NATIONAL WEATHER SERVICE WILMINGTON NC
849 AM EDT THU AUG 25 2011

...TROPICAL STORM WATCH IN EFFECT...

.AREAS AFFECTED...
THIS LOCAL STATEMENT PROVIDES IMPORTANT INFORMATION AND
RECOMMENDED ACTIONS FOR PEOPLE AND MARINE INTERESTS IN SELECT
LOCATIONS OF SOUTHEAST NORTH CAROLINA...NORTHEAST SOUTH CAROLINA
AND ADJACENT COASTAL WATERS.

.WATCHES/WARNINGS...
A TROPICAL STORM WATCH CONTINUES FOR THE FOLLOWING LOCATIONS...
BLADEN...COLUMBUS...INLAND PENDER...COASTAL PENDER...INLAND NEW
HANOVER...COASTAL NEW HANOVER...INLAND BRUNSWICK...COASTAL
BRUNSWICK...INLAND HORRY...COASTAL HORRY...INLAND GEORGETOWN AND
COASTAL GEORGETOWN.

FOR MARINE INTERESTS...A TROPICAL STORM WATCH CONTINUES FOR
ATLANTIC COASTAL WATERS FROM SURF CITY NORTH CAROLINA TO THE SOUTH
SANTEE RIVER SOUTH CAROLINA.
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Quoting IFuSAYso:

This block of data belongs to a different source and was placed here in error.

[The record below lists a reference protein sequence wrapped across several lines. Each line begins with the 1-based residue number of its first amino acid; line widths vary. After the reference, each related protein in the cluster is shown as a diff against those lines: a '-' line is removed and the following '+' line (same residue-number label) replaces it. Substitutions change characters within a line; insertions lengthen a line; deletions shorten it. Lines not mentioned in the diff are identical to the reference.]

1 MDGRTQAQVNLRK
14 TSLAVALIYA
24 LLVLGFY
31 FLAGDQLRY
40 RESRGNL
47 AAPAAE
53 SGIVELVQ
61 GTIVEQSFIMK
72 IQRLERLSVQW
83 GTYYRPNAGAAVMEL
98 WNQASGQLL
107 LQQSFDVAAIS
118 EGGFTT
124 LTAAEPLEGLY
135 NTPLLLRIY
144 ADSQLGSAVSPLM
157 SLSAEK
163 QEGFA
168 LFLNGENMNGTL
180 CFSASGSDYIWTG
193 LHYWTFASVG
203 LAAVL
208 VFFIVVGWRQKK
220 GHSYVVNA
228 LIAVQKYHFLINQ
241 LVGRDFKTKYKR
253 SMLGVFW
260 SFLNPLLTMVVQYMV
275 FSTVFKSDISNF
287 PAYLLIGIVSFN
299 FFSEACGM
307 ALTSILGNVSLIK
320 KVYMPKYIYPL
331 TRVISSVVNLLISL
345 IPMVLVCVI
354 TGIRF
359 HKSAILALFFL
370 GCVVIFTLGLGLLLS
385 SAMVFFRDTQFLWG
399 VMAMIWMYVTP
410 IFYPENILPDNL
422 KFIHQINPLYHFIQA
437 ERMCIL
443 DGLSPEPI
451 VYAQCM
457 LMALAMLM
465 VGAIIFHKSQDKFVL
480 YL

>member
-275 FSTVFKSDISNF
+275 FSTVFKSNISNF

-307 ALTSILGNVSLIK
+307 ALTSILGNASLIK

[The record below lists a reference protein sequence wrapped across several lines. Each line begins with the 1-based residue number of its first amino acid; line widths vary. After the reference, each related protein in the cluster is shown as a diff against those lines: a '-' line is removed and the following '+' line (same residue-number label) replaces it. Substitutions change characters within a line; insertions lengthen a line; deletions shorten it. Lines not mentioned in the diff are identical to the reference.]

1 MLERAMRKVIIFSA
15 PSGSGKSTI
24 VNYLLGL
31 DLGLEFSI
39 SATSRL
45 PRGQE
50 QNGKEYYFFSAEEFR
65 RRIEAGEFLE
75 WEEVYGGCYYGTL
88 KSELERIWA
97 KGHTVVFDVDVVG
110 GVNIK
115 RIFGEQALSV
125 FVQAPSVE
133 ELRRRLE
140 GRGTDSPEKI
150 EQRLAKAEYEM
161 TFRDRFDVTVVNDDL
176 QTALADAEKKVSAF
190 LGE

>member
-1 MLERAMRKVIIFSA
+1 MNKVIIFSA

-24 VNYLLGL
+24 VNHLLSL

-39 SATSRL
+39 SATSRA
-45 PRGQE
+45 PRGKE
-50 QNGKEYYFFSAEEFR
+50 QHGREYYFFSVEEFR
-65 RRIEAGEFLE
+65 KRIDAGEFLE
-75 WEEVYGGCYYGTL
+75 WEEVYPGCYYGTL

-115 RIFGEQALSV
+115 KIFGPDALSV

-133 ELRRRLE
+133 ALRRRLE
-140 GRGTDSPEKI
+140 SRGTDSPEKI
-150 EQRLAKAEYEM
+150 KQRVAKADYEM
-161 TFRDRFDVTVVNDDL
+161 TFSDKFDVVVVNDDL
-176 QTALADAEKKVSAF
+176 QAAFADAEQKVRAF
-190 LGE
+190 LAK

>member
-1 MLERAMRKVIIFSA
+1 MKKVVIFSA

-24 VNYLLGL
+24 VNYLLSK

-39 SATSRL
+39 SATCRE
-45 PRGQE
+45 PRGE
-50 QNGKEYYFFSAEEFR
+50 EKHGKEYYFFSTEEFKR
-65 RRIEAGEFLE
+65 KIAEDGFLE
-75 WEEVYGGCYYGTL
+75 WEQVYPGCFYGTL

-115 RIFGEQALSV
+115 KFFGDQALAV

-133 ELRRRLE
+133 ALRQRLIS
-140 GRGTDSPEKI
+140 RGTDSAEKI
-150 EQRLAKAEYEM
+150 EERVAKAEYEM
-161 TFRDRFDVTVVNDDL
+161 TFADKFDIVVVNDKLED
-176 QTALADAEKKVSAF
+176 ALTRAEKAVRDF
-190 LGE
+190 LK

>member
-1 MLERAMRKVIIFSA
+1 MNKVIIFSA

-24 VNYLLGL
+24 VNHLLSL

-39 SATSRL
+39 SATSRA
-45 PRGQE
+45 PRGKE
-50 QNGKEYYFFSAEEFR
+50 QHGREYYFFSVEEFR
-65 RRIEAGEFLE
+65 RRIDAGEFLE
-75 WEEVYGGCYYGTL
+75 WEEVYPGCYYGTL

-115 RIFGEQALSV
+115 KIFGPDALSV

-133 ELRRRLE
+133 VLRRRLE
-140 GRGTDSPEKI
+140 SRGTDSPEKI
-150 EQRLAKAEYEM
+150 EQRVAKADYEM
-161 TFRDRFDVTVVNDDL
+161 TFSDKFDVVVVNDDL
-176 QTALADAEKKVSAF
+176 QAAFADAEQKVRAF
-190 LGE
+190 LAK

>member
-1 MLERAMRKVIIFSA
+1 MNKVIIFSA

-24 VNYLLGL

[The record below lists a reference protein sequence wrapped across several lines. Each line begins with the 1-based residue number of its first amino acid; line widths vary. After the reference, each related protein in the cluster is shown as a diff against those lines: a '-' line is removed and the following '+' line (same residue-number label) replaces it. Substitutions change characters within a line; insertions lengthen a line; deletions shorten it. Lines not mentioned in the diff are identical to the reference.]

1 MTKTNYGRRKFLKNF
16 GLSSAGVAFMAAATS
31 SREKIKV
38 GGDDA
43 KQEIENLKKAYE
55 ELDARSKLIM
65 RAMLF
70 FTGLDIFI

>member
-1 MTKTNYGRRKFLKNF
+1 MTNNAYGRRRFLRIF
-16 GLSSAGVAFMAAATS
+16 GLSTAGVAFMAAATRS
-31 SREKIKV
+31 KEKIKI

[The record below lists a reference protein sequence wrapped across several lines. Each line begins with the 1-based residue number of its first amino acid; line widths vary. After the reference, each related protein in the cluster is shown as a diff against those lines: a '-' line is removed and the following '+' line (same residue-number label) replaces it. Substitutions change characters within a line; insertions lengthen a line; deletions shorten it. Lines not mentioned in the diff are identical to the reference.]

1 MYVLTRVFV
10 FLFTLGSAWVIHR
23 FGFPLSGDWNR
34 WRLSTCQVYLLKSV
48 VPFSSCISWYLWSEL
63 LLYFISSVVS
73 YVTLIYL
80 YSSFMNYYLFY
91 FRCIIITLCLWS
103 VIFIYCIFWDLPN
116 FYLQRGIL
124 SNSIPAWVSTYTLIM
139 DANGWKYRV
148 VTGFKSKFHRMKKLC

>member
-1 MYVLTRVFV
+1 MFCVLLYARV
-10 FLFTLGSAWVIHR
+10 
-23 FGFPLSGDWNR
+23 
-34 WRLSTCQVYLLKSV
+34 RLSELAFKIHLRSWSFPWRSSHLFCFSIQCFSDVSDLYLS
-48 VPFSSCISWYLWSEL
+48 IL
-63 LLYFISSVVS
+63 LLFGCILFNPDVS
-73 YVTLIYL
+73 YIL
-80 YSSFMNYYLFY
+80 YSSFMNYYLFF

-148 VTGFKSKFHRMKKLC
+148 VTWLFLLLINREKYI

Renters are also advised to apply.


Thank you, my landlord isn't taking the storm seriously. Doubt my renter's policy covers this.
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Quoting FLdewey:
AP: Navy orders Va. ships to move out of Irene's path

Prepare for dive!


Straight board shut.
Very well, Diving officer of the Watch, submerge the ship, make your depth 400 feet.....

Below the waves, nice and smooooooth.... :)


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Quoting zingo:
I am buying a house today in SC!! Wasn't sure about it, but feel pretty safe we are gonna be missed.

BTY, Frank is not going out with FEMA on this one. He is retired. I just hope the New Englanders get their act together real soon and handle this storm like a true southerner!
w we got an 8 ft surge from the Post-Christmas Nor-easter, so we can deal with a Cat 1 or 2.
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So looks like the 12z GFS is now between Wilmington and Moorehead...That's a pretty decent shift.
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Quoting FLdewey:


Good info!